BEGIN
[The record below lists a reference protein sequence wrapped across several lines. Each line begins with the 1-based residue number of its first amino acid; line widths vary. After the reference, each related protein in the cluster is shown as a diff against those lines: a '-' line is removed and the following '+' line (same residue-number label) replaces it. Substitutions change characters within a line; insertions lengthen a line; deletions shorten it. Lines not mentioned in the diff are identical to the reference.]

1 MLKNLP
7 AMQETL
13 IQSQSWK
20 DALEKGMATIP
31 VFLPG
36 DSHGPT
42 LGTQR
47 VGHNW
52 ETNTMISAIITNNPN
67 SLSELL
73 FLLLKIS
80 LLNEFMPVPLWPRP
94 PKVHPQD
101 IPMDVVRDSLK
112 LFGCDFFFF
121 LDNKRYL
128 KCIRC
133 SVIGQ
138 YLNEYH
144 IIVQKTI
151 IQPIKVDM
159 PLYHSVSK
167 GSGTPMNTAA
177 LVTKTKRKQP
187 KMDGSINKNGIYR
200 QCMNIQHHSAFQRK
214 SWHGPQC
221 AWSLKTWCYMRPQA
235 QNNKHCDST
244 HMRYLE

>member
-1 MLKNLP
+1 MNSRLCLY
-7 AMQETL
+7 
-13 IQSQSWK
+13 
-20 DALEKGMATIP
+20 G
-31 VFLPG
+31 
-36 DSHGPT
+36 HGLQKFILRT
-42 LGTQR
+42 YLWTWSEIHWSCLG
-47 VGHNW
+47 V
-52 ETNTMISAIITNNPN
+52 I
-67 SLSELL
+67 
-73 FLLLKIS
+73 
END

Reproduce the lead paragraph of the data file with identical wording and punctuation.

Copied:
[The record below lists a reference protein sequence wrapped across several lines. Each line begins with the 1-based residue number of its first amino acid; line widths vary. After the reference, each related protein in the cluster is shown as a diff against those lines: a '-' line is removed and the following '+' line (same residue-number label) replaces it. Substitutions change characters within a line; insertions lengthen a line; deletions shorten it. Lines not mentioned in the diff are identical to the reference.]